Mothers of preschoolers are increasingly turning to alcohol to cope, La Trobe finds
Mothers of preschool aged children who experience challenges managing work-family conflict are increasingly turning to alcohol as a way of coping with various stressors, something which is not the case for fathers of children of the same age.
Conducted by the Centre for Alcohol Policy Research at La Trobe University, the Drinking to cope mediates the link between work-family conflict and alcohol use among mothers but not fathers of preschool children study, managed by Sandra Kuntsche and Emmanuel Kuntsche, was recently published in the Addictive Behaviours journal.
The initial aims of the study were to find out if work-family conflict motivates parents of young children to cope with various stresses by drinking alcohol, and to learn more about the demands arising from the care of small children and the obligations of the workplace.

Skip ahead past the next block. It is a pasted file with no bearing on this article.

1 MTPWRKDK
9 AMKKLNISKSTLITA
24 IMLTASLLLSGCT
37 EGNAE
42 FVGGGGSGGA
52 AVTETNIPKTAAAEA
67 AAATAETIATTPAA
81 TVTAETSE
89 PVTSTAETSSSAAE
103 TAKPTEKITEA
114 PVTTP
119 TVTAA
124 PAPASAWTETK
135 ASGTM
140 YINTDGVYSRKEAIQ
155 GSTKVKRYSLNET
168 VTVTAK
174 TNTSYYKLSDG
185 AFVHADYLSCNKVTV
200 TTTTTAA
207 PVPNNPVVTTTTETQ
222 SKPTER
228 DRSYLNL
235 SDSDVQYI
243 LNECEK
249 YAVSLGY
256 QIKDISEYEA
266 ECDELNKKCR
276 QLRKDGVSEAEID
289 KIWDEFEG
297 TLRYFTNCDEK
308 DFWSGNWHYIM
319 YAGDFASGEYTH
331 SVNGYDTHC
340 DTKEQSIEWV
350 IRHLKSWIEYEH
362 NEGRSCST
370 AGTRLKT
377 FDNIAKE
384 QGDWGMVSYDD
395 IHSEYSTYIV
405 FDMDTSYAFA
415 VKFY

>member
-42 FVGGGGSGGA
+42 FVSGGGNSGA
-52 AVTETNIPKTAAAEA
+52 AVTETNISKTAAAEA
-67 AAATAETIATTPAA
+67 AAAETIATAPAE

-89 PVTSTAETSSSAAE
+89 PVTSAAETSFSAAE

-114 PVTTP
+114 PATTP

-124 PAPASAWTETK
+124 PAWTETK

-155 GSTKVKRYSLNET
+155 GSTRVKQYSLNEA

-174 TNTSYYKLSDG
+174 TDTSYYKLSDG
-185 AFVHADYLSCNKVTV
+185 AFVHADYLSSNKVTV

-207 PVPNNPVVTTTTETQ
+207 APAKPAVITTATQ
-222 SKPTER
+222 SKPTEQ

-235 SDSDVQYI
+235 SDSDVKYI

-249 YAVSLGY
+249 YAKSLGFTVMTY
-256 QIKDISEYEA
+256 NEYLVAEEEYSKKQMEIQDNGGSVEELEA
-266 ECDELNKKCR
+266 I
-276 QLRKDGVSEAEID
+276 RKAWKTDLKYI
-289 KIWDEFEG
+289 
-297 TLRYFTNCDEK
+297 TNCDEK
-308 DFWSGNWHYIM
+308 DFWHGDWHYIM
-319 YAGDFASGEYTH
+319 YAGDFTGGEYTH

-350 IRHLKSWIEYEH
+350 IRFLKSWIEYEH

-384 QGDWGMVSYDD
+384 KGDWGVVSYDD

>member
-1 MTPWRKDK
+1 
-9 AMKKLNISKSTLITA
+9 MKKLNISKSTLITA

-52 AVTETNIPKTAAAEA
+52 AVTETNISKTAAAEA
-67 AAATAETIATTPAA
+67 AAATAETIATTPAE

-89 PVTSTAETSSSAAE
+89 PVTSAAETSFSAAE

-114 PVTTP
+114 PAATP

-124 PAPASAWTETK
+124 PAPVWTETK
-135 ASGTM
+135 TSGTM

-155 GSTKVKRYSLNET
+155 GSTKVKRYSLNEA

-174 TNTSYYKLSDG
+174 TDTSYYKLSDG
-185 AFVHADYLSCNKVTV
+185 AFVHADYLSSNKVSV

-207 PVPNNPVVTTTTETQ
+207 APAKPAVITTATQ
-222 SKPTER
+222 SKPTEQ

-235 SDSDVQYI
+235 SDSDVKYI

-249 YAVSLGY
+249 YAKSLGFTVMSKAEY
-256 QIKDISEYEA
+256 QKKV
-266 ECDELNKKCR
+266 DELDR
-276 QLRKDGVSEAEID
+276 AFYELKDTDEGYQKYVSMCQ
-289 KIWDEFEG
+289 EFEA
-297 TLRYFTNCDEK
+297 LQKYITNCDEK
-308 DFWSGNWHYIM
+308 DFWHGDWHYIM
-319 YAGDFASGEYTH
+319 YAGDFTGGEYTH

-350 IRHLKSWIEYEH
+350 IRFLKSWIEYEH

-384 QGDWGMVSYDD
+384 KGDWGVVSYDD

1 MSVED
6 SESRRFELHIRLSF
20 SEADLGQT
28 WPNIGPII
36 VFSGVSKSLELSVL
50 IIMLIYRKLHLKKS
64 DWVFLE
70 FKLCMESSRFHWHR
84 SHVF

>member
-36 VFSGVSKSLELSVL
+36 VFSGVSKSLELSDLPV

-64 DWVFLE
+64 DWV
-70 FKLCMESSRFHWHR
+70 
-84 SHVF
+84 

Competing demands of the workplace intersecting with dynamic parenting needs, the authors found, places competing demands on individuals, particularly parents of preschoolers, and these challenges are more likely to occur for mothers.
The study of 165 mothers and 144 fathers of preschoolers in Switzerland found that for mothers, coping with work-family conflict was a driver for drinking more than four drinks on a given occasion, and had some link to increased drinking per day. No such link was found for fathers of preschoolers.
“Mothers who drink to cope are at risk of excessive drinking, particularly when experiencing work and family conflict,” Lead researcher Dr Sandra Kuntsche said of the findings.
Such coping mechanisms place mothers at risk of experiencing long-term health consequences when the stress of conflict is not adequately addressed, she said.
To access the findings, please see here.